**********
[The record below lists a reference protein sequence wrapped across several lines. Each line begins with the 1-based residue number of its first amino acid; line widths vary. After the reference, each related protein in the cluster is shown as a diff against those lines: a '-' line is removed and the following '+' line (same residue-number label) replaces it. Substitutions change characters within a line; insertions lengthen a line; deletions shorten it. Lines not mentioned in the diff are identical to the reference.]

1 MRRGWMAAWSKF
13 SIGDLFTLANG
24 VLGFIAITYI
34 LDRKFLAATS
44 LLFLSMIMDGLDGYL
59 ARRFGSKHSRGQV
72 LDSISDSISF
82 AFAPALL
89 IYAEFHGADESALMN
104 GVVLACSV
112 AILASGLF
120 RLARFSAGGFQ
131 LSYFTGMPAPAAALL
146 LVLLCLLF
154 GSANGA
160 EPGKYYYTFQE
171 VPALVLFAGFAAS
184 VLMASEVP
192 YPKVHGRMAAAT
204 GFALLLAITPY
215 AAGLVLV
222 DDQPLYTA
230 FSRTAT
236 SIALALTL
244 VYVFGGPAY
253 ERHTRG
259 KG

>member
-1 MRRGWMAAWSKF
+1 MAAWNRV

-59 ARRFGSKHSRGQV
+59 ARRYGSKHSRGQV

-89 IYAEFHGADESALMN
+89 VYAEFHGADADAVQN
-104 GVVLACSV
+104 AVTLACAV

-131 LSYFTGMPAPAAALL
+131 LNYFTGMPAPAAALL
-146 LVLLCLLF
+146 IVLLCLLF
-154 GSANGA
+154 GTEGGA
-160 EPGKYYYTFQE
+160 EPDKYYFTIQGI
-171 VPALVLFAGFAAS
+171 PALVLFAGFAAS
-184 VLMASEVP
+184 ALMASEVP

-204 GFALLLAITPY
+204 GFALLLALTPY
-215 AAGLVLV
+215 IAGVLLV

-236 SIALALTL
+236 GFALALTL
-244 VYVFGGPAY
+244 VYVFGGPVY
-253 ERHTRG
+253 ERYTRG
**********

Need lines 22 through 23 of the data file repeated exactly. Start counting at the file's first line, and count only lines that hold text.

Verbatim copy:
215 AAGLVLV
222 DDQPLYTA